Hence, none of the aforedescribed methods provide for concentration of sample components upon immediate introduction into a constrained small volume flow path which receives a fluid sample without the use of complicated systems such as discontinuous buffer systems and, in some instances, microengineered absorption devices. Accordingly, there exists a need in the art for more precise and efficient methods and devices for increasing the concentration of sample components of interest within a fluid sample while maintaining a consistent buffer and without microengineering absorption systems.
Accordingly, it is an object of the present invention to provide a novel, more efficient method for controlling the movement of fluids and electrically charged species, referred to as sample components, within those fluids which permits exclusion or concentration of specifically chosen species within a constrained fluid-flow path.
It is another object of the invention to provide an analytical electrophoretic arrangement including microchips or capillaries which excludes specific sample components of interest from a capillary or channel for the purposes of preconcentration or control of movement of materials.
It is a further object of the present invention to provide an arrangement in which preconcentration and manipulation is achieved within a single constrained flow pathway system. More particularly, the sample is preconcentrated in a portion of the constrained flow pathway and is manipulated as it travels through the pathway.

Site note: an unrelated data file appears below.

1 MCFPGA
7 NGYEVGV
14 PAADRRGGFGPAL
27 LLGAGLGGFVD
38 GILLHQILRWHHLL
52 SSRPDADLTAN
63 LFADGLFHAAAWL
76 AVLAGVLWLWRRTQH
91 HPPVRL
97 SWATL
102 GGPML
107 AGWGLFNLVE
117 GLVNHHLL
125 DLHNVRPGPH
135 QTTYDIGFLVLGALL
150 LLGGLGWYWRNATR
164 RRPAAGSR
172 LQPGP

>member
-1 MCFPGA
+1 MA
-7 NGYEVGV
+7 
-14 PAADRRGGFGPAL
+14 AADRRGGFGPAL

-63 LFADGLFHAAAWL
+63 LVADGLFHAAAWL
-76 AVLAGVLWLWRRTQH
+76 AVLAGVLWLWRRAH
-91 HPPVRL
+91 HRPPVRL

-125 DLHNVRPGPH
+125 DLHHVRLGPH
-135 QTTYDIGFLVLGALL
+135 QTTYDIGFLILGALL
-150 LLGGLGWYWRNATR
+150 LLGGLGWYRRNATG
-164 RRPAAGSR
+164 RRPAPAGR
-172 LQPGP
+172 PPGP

These and other objects of the invention are obtained by a method for controlling the movement of a specific sample component in a fluid sample comprising:
The invention further provides an electrophoretic apparatus for controlling the movement of an sample component in a fluid sample comprising:
It is another object of the invention to provide an electrophoretic apparatus for controlling the movement of an sample component in a fluid sample comprising:
The present invention can be utilized in methods and devices for manipulating, testing, probing, or analyzing sample fluids of any kind where fluid manipulations are utilized for preconcentration, chemical reaction, injection, detection, or movement, or cessation of movement, of components of interest in a sample fluid.
In one embodiment, the present invention is directed to an analytical device having a plurality of channels with electrodes placed at the immediate entrance of all or selected channels and a method for regulating the bulk flow within the channels. When the bulk flow is set approximately equal to and opposite the electrophoretic migration of specific sample components of interest, the movement of those specific sample components ceases. The introduction of an electric field between the electrodes within the channel, coupled with control of bulk flow, allows selected sample components of interest to be excluded or preconcentrated immediately upon introduction of the fluid sample into the channel.
Further objects and advantages of the invention will be apparant from a reading of the following description in conjunction with the accompanying drawings, in which:
FIGS. 2(a), 2(b) and 2(c) are schematic drawings of a micro-device apparatus having an injection channel and a separation channel in accordance with the invention;